In rabid bats clinical signs include loss of appetite, progressing to paralysis and death. The rabid bat become a loner in its colony; is thin, cachectic, dehydrated, weak, paralyzed and at times, hypothermic. The majority of bats do not show aggressive signs of the disease except for flying attempts that result in falling to the ground or by finding it on the ground during the daytime. There are different clinical signs of the disease among the rabid bats living in colonies and in solitary rabid bats which more usually show the aggressive nature of the disease(2,9).

Transmission of the virus occurs usually by biting and that is also true for bats. The virus is transmitted in bat populations through mutual biting - the normal social behavior of bats.

Aerosol transmission of rabies was confirmed on two different occasions to two affected persons who entered the Frio caves in Texas. Transmission by ingestion was experimentally demonstrated in skunks, when 6 out of 18 that ingested a rabid bat carcass developed rabies. In another study on cats that ingested rabid mice, none became ill and the virus was not isolated from their saliva (9).

The incubation period of rabies in bats is normally no different from that in other warm-blooded animals, whereas the reduced metabolic rate in hibernating bats can lengthen the incubation period. The longest incubation period reported was in Eptesicus fuscus, which developed signs of the disease 204 days after capture and died four days later. The presence of virus in saliva before signs of the disease appear resembles rabies in other mammals. The longest time of the virus in saliva was 12 days in two insectivorous bats Tadarida brasiliensis. Bats, including vampire bats are not asymptomatic carriers of rabies; but show signs and symptoms like any other mammal. It seems that this misconception is due to other viruses that can chronically infect their salivary gland – such as the Rio Bravo virus and the Tamana bat virus. (3,9,11).

Rabies-related viruses in bats

The importance of these viruses became evident when they were discovered among bats thought to be rabid, and were isolated from insectivorous, fruit and vampire bats.

In this paper we will mention only two: Duvanhage virus, first isolated in 1970 from an adult male who died from a rabies-like disease, five weeks after being bitten by an insectivorous bat. Since then a few more human cases have been recorded and all had previous contact with bats(11). In a survey conducted in Europe in 1985, there were approximately 450 isolations of the Duvanhage virus, and the majority were from asymptomatic bats. Since 1985, there are over 40 cases of rabid bats yearly infected with Duvanhage virus(11). Pteroid Bat Virus (PBV) was first isolated in Australia in 1996 from a fruit bat that showed signs of paralysis, was unable to fly and exhibited a mild tremor. On histopathological examination viral encephalitis was present and consistent with the clinical signs.

Immunoperoxidase testing was positive for a Lyssavirus. Electromicroscopy showed bullet- shaped particles that strongly indicated that rabies or a rabies-like virus was involved. PBV virus was shown to be closely related to rabies virus by PCR. In November 1996, a woman who was a bat handler became ill with numbness and weakness in her left arm, she progressed into coma and death from encephalitis 20 days after being diagnosed as infected with PBV by PCR analysis of her CSF and specific neutralizing antibody to rabies virus was demonstrated in her serum. She had never been vaccinated against rabies. PBV has only been reported in Australia (12).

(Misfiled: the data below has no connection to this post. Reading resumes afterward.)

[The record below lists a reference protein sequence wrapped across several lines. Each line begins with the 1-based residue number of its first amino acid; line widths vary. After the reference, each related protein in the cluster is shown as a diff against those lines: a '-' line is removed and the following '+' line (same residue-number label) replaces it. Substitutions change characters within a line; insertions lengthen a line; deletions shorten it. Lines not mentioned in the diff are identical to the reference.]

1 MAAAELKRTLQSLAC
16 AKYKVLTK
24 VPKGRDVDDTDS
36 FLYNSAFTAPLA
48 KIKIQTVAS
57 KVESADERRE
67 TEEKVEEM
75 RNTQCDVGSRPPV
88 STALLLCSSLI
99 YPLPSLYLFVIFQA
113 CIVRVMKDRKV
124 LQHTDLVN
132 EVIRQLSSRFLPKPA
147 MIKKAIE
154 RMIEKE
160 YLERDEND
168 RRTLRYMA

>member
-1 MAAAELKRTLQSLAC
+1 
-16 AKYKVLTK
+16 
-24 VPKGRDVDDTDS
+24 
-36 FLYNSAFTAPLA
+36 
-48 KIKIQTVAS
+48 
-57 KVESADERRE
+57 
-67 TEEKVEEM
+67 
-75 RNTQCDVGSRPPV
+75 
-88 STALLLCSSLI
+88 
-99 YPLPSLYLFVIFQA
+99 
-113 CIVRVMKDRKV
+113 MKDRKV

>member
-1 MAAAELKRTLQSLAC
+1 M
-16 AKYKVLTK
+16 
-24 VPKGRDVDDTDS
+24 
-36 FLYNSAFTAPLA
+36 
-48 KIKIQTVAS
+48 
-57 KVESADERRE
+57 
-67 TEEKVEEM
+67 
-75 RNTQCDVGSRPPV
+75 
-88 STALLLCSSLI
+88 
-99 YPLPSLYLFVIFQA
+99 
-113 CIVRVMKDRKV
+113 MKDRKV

In 1966, Akov and Goldwasser reported on the prevalence of antibodies to T.M.E (Turkey meningoencephalitis) and West nile viruses in fruit bats in Israel (13). No further attempts to study this matter have been reported.



References

1. Arad Z.: The potential of the common fruit bat, Rousettuc aegyptiacus, of being carrier of the rabies virus. Final report for the Ministry of Health, Israel. (In Hebrew).

2. Lubinsky, D.: The presence of rabies virus in the common fruit bat. D.V.M. thesis 1997. (In Hebrew).

3. Tuttle, M.: Introduction to the natural history of vampire bats. In: Arthur, M. (ed.), Natural History of Vampire Bats. CRC press. Bocca Raton, Florida, 1988.

4. Barrot, J.: Two bats diagnosed rabid in France. Rabies bulletin Europe 10-11, 1989.

5. Child, J.E.: The epidemiology of bat rabies in New York State. 1988-92. Epidemio. Infec. 113: 501-511, 1994.

6. Hill, J.: Bats: A natural History. James, D. (ed.) University of Texas Press, Austin. pp. 186-221, 1984.

7. Makin, D.: The status of bats in Israel. European bat research. Charles Univ. Press, Praha pp. 403-408, 1987.

8. Ron, T.: Plans for the assessment and protection of Insect Bats in Israel. Natural Conservation Council, June 1-5, 1995. (In Hebrew).

9. Constantine, D.: Biology of bats. Volume 2 William, A. (ed.) pp. 328-414, 1970.

10. Coulow, P.: Rabies virus antigenicity. An overview. Onderstepoort J. Vet. Res. 60: 271-275, 1993.

11. Warepoel, B.: Rabies-related virus In: King, A.: Int. congress on epidemiology, control and prevention of rabies in eastern and southern Africa. Zaire, June 1-5, 1992. Pp.69-72.

12. Muller, W.: New Lyssa virus in fruit bat in Australia. Rabies Bulletin Europe 9-10, 1996.

13. Akov, Y. and Goldwaser, R.: Prevalence of antibodies to artboviruses in various animals in Israel. Bull. WHO 34: 901-909, 1966.